- Google Signals provide information on users who have consented to Ads Personalization data collection and usage, but users have the power to turn this off on their own
- GA4 has a stricter set of data retention settings, only allowing you to keep data for either 2 or 14 months
See a Unified Customer Journey
It’s safe to expect website visitors to have multiple interactions with your website on various devices. GA4 can make use of a combination of user identifiers like User ID, Google Signals, and Client ID to track individual users across multiple devices which shows you a more holistic picture of how users engage with your website.
While Universal Analytics has a number of pre-made reports built-in, GA4 provides many more options in terms of report customization through its Explorations feature. An Exploration is a fully-custom report that’s built as a sort of combination of a pivot table and a Data Studio report. Build custom charts and tables using the Free Form Exploration to dig into particular areas of analytical interest, or use a Funnel Exploration to create a visual reputation of your ecommerce site’s cart abandonment rate. You do need to know what type of data you’re looking for to make the best use of Explorations, but advanced marketers should find this feature considerably more valuable than UA’s simple built-in reports.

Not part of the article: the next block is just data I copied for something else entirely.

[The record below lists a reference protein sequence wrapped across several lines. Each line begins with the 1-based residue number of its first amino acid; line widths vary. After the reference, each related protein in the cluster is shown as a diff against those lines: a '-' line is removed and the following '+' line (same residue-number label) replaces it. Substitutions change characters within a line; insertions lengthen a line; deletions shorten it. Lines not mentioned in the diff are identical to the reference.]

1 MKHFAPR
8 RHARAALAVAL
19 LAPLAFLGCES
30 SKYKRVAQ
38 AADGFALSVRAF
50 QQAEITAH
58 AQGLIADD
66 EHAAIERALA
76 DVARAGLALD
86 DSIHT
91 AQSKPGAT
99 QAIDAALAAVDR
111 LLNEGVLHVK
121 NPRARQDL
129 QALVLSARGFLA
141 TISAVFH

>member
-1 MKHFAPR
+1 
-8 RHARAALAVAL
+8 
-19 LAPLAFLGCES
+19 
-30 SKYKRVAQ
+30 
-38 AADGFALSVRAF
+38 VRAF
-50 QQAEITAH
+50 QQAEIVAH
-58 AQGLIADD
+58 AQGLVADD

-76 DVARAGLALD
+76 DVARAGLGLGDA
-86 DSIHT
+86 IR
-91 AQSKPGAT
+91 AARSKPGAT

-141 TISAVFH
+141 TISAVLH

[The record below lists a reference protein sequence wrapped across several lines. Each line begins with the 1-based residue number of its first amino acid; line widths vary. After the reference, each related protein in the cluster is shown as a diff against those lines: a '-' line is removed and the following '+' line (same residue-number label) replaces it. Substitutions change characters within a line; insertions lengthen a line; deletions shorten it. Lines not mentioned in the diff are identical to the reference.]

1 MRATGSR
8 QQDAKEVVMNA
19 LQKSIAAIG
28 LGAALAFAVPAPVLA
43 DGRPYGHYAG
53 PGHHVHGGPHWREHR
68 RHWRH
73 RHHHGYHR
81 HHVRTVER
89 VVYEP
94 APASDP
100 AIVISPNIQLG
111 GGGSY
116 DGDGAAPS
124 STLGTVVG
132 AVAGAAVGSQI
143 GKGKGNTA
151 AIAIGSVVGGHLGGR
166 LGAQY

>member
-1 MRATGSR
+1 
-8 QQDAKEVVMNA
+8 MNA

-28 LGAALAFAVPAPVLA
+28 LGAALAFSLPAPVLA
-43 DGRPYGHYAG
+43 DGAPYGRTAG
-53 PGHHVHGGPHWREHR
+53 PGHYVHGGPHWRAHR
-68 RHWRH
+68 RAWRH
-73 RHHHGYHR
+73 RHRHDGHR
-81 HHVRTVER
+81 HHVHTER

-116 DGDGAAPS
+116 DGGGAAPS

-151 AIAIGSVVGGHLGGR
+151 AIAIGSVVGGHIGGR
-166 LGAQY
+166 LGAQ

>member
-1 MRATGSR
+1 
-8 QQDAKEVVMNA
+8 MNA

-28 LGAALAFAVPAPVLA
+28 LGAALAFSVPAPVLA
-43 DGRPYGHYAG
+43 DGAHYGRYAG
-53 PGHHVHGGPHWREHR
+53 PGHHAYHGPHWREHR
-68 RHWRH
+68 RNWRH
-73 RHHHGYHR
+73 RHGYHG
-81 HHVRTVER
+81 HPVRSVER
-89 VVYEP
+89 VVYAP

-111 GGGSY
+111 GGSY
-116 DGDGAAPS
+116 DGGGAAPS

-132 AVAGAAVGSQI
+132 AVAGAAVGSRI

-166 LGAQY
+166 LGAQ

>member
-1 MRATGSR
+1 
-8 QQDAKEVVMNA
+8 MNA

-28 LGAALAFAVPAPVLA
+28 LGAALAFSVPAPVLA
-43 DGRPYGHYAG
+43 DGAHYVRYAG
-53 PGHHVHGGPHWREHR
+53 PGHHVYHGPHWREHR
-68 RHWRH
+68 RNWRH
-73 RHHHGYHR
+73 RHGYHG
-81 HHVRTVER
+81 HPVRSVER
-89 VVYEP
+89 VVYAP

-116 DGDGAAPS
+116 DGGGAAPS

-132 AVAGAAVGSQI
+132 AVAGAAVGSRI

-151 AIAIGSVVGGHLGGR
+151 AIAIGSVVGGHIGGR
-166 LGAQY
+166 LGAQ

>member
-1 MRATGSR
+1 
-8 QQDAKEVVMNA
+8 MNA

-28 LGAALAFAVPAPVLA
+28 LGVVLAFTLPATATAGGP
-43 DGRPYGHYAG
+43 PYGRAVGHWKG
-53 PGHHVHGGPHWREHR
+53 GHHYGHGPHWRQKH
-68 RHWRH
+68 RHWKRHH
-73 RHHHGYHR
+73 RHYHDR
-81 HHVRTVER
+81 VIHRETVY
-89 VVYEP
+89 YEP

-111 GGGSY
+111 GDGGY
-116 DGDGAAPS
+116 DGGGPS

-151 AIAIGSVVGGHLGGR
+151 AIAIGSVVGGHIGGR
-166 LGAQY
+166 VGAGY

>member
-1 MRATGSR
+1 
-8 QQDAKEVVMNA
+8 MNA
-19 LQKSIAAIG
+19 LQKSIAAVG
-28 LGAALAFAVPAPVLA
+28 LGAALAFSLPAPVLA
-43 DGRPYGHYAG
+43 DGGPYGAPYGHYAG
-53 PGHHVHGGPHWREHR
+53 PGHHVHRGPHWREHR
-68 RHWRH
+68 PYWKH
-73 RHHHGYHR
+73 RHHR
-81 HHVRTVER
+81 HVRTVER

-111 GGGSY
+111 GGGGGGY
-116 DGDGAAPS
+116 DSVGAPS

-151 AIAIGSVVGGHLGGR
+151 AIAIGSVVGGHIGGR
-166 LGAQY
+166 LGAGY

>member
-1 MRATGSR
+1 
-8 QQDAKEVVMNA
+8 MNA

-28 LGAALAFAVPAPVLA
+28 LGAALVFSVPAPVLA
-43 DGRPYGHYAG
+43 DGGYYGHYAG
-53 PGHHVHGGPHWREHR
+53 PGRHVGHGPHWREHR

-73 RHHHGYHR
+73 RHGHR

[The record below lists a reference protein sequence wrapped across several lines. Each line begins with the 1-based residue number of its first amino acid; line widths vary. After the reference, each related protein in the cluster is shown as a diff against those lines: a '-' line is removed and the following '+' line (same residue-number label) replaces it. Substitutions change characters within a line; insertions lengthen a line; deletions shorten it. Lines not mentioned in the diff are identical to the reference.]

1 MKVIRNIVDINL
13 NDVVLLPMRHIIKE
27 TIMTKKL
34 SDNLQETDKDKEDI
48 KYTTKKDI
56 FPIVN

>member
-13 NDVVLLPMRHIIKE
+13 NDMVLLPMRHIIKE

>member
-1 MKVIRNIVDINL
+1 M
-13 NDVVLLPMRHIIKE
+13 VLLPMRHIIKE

Why We Recommend Switching to GA4
The urge to move to a different tracking platform altogether may be strong, we get it, but truly Google Analytics 4 is still the way to go.
It Can Track Alongside Universal Analytics
You don’t need to immediately give up Universal Analytics and take the plunge into solely using GA4. During the transitional period between now and July 1, 2023, you can run Universal Analytics side-by-side with GA4. Your data will track in two different properties, giving you the opportunity to view your website’s analytics data in both instances and compare and contrast the platforms. It’s best to get GA4 installed ASAP so that after the big switch, you have as much historical data as possible in the platform.
You Can Still Connect with Google’s Suite of Tools
One of the biggest advantages of using Google Analytics over other platforms is how well it integrates with Google’s suite of marketing and analytics tools, like Looker Studio (formerly Google Data Studio), Search Console, Google Ads, and BigQuery. GA4 is no different, as it prioritizes acting on your data, not just analyzing it.
Google Will Always be the Gold Standard
You just can’t go wrong with Google Analytics. It’s free (see below), easy to set up, customizable, and provides robust insights into your website users’ behavior. It even has dedicated training resources marketers can use to refine their data analysis skills.
It’s Still Free
At the end of the day, Google Analytics is by far the most powerful, free analytics tool on the market, and will remain that way as GA4 takes over.
Need help getting started with GA4? Contact us and let our strategy team guide you!